Spring Awakening: A Cry From the Depths for Sexual Redemption

By: Christopher West


If you’re familiar with Broadway musicals, you’ve certainly heard of Spring Awakening.   In this rendition of Frank Wedekind’s play, Steven Sater and Duncan Sheik make creative use of their modern rock score to explore the inner world of teenage angst and yearning in sexually repressed 19th century Germany.

First performed in the Spring of 2006, the secular press hailed it “an unexpected jolt of sudden genius.”   Some religious folk, on the other hand, deemed it an “abomination” with no goal other than to encourage sin.   Indeed, the play takes a very frank look at things like masturbation, fornication, sadism, incest, homosexuality, and abortion.   A few of these behaviors are portrayed on stage leaving little to the audience’s imagination.   Because of that alone, some might expect me as a teacher of Catholic sexual ethics to join the angry bandwagon of those who condemn this play outright.   But I’m not going to.   Let me explain why.

A Cry from the Depths of our Hearts

In his Letter to Artists, John Paul II wrote that “even in situations where culture and the Church are far apart, art remains a kind of bridge to religious experience. …Even when they explore   the darkest depths of the soul or the most unsettling aspects of evil, artists give voice in a way to the universal desire for redemption” (n. 10).

This explains precisely what I think Spring Awakening offers as a piece of art.   It does, indeed, explore some of the “most unsettling aspects of evil.” There where times during the show when I had to put my head down because of the “weight” of grief I was experiencing.   But the over-riding theme of this musical, as I saw it, was a cry from the depths of the spirit for redemption, more specifically, for the “redemption of the body” (Rom 8) so often spoken of by John Paul II.  With all its outspoken rebellion against religion, I’m convinced that this play — like the sexual revolution itself — is not a rejection of Christianity per se.   Rather, it rejects the heretical, puritanical vision (or rather, anti-vision) of the body and sex that so often passes for Christianity.   Puritanism says “spirit good — body bad,” and the Catholic Church is the first to insist that this is something everyone should reject!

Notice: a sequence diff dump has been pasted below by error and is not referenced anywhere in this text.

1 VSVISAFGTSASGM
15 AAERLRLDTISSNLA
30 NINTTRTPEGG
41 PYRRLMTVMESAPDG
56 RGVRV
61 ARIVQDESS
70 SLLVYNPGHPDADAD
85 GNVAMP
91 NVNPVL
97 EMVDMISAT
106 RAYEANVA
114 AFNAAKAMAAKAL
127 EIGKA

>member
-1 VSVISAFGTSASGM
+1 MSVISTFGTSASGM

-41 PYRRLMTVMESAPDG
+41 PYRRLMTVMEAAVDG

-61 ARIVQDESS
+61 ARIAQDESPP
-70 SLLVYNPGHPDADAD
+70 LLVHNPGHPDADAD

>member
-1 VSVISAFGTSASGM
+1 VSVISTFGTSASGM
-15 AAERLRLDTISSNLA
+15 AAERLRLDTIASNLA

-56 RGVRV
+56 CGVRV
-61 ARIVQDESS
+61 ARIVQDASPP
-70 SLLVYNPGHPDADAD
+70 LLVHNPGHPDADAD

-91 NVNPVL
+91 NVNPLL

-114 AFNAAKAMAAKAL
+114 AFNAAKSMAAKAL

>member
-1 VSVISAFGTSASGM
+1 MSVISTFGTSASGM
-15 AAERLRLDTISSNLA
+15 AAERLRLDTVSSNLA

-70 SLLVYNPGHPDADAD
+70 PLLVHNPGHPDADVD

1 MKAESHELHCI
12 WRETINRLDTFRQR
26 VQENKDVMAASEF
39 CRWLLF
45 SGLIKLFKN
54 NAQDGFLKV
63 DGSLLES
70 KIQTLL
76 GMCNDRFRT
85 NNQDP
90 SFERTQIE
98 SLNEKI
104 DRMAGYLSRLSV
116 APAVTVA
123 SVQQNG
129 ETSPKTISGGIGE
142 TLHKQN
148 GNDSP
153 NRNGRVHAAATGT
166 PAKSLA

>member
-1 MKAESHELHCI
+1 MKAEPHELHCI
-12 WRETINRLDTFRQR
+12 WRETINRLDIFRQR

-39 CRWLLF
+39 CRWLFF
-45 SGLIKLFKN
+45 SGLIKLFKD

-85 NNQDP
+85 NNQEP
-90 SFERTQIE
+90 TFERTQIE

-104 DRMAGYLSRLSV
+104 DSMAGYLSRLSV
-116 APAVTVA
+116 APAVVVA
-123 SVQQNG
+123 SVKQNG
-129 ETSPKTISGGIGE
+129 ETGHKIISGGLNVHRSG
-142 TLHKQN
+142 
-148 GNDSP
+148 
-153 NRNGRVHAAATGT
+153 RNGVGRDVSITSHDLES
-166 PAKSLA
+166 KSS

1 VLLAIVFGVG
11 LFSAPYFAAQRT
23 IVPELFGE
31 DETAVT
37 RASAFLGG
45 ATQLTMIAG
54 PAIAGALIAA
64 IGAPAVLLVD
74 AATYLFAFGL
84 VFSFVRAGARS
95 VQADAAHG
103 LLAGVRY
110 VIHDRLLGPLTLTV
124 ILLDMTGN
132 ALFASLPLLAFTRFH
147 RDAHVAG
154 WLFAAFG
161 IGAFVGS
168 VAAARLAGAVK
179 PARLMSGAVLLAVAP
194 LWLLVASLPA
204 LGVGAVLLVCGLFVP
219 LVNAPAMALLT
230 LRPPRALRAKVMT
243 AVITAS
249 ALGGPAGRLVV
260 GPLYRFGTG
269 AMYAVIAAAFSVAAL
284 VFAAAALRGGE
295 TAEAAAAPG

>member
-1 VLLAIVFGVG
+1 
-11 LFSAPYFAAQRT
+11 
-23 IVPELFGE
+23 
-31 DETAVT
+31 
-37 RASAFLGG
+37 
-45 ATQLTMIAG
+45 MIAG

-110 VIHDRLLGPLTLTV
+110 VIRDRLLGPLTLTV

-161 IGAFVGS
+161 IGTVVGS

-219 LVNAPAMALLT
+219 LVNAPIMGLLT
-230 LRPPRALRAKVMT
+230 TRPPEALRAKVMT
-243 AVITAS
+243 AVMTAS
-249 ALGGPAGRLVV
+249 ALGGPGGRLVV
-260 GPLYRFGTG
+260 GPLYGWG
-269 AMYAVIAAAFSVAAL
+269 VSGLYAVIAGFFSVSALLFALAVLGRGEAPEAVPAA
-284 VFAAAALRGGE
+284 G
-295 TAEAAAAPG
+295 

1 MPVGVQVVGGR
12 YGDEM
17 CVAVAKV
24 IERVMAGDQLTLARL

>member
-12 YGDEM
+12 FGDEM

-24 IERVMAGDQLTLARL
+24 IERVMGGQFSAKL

Puritanism  Breeds  Atheism

The hormone-laden teens in this play are longing for answers to their questions while parents, teachers, and preachers offer nothing but shaming condemnations.   Moritz pleads with his more informed friend Melchior, “Melchi, why—why am I haunted by the legs of a woman?”   Melchior responds, “All right then, I’ll tell you.   I got it out of books.   But prepare yourself: it made an atheist out of me.”  It struck me when I heard this line: puritanism breeds atheism — it must.   Why?   Because those who awaken to the goodness and beauty of human sexuality must reject any god who condemns it.

But such a god is not the true God — thank God!   Far from being evil, the Bible actually employs sexual love as its main analogy of divine love.   The Bible begins with the union of man and woman and it ends with the union of Christ and his bride, the Church.   And smack-dab in the middle of the Bible — literally the Bible’s centerpiece — is that divine ode to erotic love, the Song of Songs.  The Song of Songs is the authentic soundtrack of Christianity.   As great mystics like John of the Cross and Teresa of Avila have told us, it is the song that God has been singing to us throughout the ages as an invitation to ecstatic, blissful “nuptial union” with him.

Spring Awakening  is an attempt to break the bonds of puritanism and sing what the heart is created by God to sing — the Song of Songs.   In its search for that Song, it errs by swinging the pendulum from one extreme to the other.   But if Christians only respond with condemnations without trying to understand and, even more, answer the utter cry of this play for sexual redemption, then Spring Awakening’s indictment of what it knows to be “Christianity” is both understandable and deserved.  Christ came to teach us how to sing the Song of Songs.   Would that that was what the teens in this play were taught by their parents, teachers, and preachers!

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